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Last updated 5:33AM ET
February 28, 2021
New Voter Registration System Still Unfinished
(APR - Alabama Public Radio ) - Gov. Bob Riley, who missed a court-ordered deadline for developing a statewide computerized voter registration system, has asked a federal judge to give him two more months to finish the work.

On Thursday, U.S. District Judge Keith Watkins told the U.S. Department of Justice to respond to Riley's request for more time by Sept. 12.

"We're aware of the situation and evaluating our options," Justice Department spokesman Erik Ablin said Thursday.

The Justice Department, which sued Democratic Secretary of State Nancy Worley last year for being tardy on completing the project, filed no objections last month when Riley notified the court that it appeared he would be late.

In a report to the federal court Tuesday, Riley said he "is confident" full compliance will be achieved on or before Oct. 31. The biggest holdup is implementing computer technology to check voters' Social Security numbers through the state Department of Public Safety, the governor reported.

The federal Help American Vote Act mandated that each state develop a computerized statewide voter registration system and provided money for equipment. In Alabama, the job fell to the secretary of state.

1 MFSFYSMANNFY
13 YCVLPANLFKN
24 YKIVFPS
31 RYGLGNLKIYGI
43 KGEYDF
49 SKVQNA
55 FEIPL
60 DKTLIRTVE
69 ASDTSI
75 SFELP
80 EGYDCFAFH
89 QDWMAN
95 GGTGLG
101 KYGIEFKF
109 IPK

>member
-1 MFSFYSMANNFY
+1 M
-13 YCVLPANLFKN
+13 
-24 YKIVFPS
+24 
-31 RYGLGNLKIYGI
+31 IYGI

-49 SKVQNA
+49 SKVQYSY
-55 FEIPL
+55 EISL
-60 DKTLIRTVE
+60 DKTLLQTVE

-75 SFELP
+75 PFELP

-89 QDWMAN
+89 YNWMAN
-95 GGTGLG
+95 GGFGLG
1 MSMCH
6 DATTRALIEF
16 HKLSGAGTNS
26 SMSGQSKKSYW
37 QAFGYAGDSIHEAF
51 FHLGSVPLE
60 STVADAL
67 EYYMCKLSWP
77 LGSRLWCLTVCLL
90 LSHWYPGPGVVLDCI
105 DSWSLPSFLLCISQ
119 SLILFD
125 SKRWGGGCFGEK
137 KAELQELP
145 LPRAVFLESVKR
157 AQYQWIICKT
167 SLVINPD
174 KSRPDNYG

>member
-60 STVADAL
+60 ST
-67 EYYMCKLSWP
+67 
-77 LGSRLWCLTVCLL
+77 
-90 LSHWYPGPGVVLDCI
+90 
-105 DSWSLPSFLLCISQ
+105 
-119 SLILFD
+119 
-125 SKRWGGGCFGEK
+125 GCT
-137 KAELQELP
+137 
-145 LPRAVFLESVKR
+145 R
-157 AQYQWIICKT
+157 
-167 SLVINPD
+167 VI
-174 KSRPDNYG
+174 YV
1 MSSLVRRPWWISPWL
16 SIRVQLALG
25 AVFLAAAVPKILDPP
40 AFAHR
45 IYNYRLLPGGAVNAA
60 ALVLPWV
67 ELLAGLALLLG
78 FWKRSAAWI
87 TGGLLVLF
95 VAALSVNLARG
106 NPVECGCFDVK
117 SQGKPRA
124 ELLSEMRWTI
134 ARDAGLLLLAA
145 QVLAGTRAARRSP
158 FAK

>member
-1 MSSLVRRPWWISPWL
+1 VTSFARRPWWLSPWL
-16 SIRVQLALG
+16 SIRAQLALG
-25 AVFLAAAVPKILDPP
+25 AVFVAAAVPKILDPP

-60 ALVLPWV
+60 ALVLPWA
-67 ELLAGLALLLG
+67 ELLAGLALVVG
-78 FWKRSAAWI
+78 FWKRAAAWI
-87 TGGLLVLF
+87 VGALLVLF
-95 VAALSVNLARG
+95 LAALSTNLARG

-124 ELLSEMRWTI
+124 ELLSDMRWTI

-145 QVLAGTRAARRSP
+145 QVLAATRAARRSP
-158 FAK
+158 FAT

Worley missed the Jan. 1, 2006, deadline for finishing the job and got sued by the U.S. Justice Department in May 2006.

In August 2006, Watkins took the responsibility away from the Democratic secretary of state and gave it to the Republican governor. The judge gave Riley a deadline of Aug. 31, 2007.

Riley notified the judge in August that the state would be substantially compliant by the deadline, but not fully compliant. On the deadline, Riley sought a two-month extension until Oct. 31 and said the delay would not harm any election.

Jim Spearman, executive director of the Alabama Democratic Party, said Thursday it was hypocritical for Riley to have criticized Worley and then be tardy himself.

Spearman said he always believed the case was politically motivated because "other states were in the same situation and nothing was done to them."

After Worley had the computer duties taken away, she lost her re-election bid to Republican Beth Chapman.

Riley's communications director, Jeff Emerson, said that under the governor's supervision, the state hired a computer firm, ES&S, to develop the system for $6.2 million.

Worley had solicited proposals, but had never hired a firm when the federal judge took the responsibility away.

In a progress report to the court, Riley's legal adviser, Ken Wallis, said Alabama's voter registration computer system should be able to check death records at the Alabama Department of Public Health and conviction records at the state Administrative Office of Courts by Sept. 20.

A more complex system for verifying voters' Social Security numbers through the state Department of Public Safety and the Social Security Administration should be operational by the second week of October, Wallis wrote.

Once the computer system is fully operational, there will be additional issues to address that are beyond the court's order, Wallis noted, including the need for additional computer equipment in some counties and the advisability and affordability of a secondary backup data center.

Emerson said very preliminary estimates for the equipment are $3 million to $4 million.

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